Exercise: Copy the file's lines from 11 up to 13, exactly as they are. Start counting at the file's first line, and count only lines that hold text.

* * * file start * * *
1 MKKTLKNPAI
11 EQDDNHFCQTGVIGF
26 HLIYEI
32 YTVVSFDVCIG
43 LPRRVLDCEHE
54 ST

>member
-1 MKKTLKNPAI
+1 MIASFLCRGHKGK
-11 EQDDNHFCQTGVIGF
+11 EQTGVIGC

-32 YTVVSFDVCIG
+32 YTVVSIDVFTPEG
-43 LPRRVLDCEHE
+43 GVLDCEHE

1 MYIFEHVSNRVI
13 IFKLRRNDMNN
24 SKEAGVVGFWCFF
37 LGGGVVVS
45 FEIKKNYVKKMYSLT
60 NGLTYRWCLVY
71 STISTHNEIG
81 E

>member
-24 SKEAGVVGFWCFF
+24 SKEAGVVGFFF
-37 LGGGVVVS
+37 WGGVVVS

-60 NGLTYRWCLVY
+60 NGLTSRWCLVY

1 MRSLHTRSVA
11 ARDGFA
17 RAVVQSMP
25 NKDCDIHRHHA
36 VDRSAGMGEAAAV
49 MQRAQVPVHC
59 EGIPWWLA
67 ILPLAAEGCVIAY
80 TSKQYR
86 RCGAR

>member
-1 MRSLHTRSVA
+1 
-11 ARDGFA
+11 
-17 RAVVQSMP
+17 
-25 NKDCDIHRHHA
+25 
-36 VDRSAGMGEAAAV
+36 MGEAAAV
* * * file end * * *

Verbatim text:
+11 EQTGVIGC

-32 YTVVSFDVCIG
+32 YTVVSIDVFTPEG